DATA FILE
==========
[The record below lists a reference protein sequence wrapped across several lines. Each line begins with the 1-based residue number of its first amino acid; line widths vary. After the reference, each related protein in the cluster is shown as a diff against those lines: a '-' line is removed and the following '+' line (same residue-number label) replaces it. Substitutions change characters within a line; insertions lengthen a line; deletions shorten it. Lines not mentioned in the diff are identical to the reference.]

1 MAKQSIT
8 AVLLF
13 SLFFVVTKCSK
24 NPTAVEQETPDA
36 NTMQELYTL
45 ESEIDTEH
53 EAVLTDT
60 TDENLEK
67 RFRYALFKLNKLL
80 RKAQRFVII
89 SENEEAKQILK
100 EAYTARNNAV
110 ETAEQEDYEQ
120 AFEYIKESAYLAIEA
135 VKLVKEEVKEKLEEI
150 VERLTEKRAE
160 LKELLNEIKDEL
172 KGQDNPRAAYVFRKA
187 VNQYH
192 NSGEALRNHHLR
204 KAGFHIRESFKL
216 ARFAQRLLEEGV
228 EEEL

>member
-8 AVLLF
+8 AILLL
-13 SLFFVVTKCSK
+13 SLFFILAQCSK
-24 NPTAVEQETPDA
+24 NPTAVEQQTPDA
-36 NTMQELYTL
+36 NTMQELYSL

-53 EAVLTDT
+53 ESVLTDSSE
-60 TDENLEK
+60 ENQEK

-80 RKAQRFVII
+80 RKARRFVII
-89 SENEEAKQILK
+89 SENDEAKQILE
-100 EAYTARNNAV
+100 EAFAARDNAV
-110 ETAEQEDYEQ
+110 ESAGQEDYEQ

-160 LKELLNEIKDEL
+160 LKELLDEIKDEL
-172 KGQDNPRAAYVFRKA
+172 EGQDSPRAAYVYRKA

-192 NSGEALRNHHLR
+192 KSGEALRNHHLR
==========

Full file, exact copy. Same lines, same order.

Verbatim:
[The record below lists a reference protein sequence wrapped across several lines. Each line begins with the 1-based residue number of its first amino acid; line widths vary. After the reference, each related protein in the cluster is shown as a diff against those lines: a '-' line is removed and the following '+' line (same residue-number label) replaces it. Substitutions change characters within a line; insertions lengthen a line; deletions shorten it. Lines not mentioned in the diff are identical to the reference.]

1 MAKQSIT
8 AVLLF
13 SLFFVVTKCSK
24 NPTAVEQETPDA
36 NTMQELYTL
45 ESEIDTEH
53 EAVLTDT
60 TDENLEK
67 RFRYALFKLNKLL
80 RKAQRFVII
89 SENEEAKQILK
100 EAYTARNNAV
110 ETAEQEDYEQ
120 AFEYIKESAYLAIEA
135 VKLVKEEVKEKLEEI
150 VERLTEKRAE
160 LKELLNEIKDEL
172 KGQDNPRAAYVFRKA
187 VNQYH
192 NSGEALRNHHLR
204 KAGFHIRESFKL
216 ARFAQRLLEEGV
228 EEEL

>member
-8 AVLLF
+8 AILLL
-13 SLFFVVTKCSK
+13 SLFFILAQCSK
-24 NPTAVEQETPDA
+24 NPTAVEQQTPDA
-36 NTMQELYTL
+36 NTMQELYSL

-53 EAVLTDT
+53 ESVLTDSSE
-60 TDENLEK
+60 ENQEK

-80 RKAQRFVII
+80 RKARRFVII
-89 SENEEAKQILK
+89 SENDEAKQILE
-100 EAYTARNNAV
+100 EAFAARDNAV
-110 ETAEQEDYEQ
+110 ESAGQEDYEQ

-160 LKELLNEIKDEL
+160 LKELLDEIKDEL
-172 KGQDNPRAAYVFRKA
+172 EGQDSPRAAYVYRKA

-192 NSGEALRNHHLR
+192 KSGEALRNHHLR